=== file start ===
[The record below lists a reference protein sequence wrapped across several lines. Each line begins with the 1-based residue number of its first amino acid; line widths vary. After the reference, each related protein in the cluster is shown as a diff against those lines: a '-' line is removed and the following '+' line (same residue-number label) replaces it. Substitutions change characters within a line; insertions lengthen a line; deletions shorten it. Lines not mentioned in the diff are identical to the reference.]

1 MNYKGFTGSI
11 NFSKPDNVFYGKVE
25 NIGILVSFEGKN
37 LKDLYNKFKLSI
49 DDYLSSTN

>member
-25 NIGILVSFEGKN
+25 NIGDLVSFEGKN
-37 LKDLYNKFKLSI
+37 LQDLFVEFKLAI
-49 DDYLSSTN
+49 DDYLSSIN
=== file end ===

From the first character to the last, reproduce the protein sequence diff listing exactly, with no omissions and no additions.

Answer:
[The record below lists a reference protein sequence wrapped across several lines. Each line begins with the 1-based residue number of its first amino acid; line widths vary. After the reference, each related protein in the cluster is shown as a diff against those lines: a '-' line is removed and the following '+' line (same residue-number label) replaces it. Substitutions change characters within a line; insertions lengthen a line; deletions shorten it. Lines not mentioned in the diff are identical to the reference.]

1 MNYKGFTGSI
11 NFSKPDNVFYGKVE
25 NIGILVSFEGKN
37 LKDLYNKFKLSI
49 DDYLSSTN

>member
-25 NIGILVSFEGKN
+25 NIGDLVSFEGKN
-37 LKDLYNKFKLSI
+37 LQDLFVEFKLAI
-49 DDYLSSTN
+49 DDYLSSIN